Refugees in Education: What Can Science Education Contribute?

Pierre Lena, Académie des Sciences, Paris & Université Paris Diderot & Pontifical Academy of Sciences, Vatican City
Session: January 19, 3:10-3:30PM

Migrations today, in their various contexts & including refugees, have multiple causes and produce different kinds of suffering and social disruptions. The education of immigrant and refugee children and youth today is a significant concern – especially in the domain of science education. Science education, teaching how to reason and building a rational mind, is an antidote to fundamentalism, when properly articulating scientific knowledge and its history in various cultures. With unchecked climate change as a driver of mass migration, climate change education, with its high science content, is needed at a large scale to implement the difficult objectives of the Paris Agreement. It is only when populations, above all youth, understand the issues that they will they accept the drastic required changes and act accordingly. In both cases, the consideration of human values, such as tolerance and solidarity, are essential.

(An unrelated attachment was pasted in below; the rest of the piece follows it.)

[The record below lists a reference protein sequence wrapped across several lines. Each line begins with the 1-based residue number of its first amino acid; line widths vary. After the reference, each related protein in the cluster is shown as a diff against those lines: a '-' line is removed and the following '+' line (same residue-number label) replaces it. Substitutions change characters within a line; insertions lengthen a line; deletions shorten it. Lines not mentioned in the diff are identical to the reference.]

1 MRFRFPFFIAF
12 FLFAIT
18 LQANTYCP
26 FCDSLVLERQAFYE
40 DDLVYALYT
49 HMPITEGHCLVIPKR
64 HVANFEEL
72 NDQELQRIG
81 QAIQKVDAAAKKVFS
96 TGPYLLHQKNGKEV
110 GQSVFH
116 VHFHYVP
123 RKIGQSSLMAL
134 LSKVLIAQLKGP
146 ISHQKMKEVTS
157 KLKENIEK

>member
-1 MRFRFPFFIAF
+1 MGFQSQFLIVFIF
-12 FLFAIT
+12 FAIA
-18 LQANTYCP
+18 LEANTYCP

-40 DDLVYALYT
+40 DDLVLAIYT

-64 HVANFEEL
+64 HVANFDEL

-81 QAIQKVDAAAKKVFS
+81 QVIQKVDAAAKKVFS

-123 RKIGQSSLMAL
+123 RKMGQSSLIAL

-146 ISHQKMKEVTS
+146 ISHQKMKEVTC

Regarding effects, the terrible situation of tens of millions of children, having no access to school for several years, being estranged in cultures with no mastery of language and codes, certainly will not be solved by science education alone. The efforts, made since two decades worldwide on its concepts and pilot projects, indicate interesting directions. Science is universal and cross-cultural: inquiry inclusive programs could be implemented in cities or refugees camps, partly overcoming language barriers, helping children to develop curiosity and self-confidence, preparing them for further learning. Teaching resources are available, resulting from the efforts of last decades in many countries, developing and developed ones.

The implementation of such strategies, when adequate, has to be discussed at multiple levels: international and religious institutions, foundations, youth movements.